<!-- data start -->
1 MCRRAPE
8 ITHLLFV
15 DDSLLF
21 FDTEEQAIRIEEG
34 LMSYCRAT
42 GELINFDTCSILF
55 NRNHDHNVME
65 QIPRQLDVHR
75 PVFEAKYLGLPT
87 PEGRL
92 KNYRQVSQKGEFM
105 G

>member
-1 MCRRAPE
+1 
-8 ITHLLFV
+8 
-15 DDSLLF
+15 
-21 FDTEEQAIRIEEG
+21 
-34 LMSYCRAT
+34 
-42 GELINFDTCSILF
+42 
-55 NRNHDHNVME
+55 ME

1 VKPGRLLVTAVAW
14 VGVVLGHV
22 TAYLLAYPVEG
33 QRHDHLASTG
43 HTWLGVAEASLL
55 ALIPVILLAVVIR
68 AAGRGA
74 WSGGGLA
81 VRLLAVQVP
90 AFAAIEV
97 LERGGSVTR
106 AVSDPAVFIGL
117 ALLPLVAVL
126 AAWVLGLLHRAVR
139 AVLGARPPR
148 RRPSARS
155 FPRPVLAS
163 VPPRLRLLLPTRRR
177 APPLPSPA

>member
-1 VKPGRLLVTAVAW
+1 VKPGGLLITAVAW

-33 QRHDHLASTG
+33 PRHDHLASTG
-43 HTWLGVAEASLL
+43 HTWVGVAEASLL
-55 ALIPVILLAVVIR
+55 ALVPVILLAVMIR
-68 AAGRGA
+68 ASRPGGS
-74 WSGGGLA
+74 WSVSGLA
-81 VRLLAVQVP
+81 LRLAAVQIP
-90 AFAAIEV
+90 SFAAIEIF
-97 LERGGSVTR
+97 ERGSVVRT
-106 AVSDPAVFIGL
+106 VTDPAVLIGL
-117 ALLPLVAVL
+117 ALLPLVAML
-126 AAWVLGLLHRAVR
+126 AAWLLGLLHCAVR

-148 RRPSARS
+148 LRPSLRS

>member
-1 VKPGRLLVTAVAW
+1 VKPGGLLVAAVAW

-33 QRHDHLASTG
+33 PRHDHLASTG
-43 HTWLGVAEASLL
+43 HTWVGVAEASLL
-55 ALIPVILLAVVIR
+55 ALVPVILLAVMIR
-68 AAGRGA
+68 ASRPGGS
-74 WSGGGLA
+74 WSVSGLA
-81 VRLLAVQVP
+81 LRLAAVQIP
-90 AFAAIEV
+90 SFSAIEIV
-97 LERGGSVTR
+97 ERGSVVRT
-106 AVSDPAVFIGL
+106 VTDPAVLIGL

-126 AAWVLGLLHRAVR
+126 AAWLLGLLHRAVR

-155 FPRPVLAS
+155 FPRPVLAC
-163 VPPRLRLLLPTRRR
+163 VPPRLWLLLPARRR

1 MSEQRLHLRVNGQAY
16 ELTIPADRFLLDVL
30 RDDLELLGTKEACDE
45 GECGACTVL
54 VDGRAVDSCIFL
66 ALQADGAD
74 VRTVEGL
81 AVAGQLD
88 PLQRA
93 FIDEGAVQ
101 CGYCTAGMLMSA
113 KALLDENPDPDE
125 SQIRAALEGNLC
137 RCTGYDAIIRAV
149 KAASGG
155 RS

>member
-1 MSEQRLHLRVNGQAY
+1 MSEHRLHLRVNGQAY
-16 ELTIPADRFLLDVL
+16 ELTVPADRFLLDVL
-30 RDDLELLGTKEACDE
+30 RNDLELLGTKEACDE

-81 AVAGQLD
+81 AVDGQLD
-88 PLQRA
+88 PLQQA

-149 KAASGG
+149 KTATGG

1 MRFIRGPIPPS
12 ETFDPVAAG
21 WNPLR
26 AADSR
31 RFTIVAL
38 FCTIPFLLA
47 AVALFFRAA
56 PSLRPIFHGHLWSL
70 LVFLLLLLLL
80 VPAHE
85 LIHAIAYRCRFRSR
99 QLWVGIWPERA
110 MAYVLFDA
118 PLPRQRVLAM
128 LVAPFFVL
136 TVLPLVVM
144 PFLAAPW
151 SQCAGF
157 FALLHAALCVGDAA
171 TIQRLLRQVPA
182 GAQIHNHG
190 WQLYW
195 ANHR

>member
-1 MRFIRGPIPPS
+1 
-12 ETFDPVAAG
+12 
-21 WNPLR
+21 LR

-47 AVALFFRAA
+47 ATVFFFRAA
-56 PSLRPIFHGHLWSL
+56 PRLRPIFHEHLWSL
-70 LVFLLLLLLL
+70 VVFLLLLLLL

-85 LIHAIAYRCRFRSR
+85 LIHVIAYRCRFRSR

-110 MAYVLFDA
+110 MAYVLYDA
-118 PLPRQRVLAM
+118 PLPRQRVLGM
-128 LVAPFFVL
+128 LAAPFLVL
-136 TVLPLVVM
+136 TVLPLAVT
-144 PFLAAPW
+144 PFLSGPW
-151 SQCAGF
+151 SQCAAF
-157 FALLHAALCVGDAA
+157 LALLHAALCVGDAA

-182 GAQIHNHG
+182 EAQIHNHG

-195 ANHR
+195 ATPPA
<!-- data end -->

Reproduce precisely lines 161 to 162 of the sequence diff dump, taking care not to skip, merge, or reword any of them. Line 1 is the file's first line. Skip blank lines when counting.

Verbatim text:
+47 ATVFFFRAA
-56 PSLRPIFHGHLWSL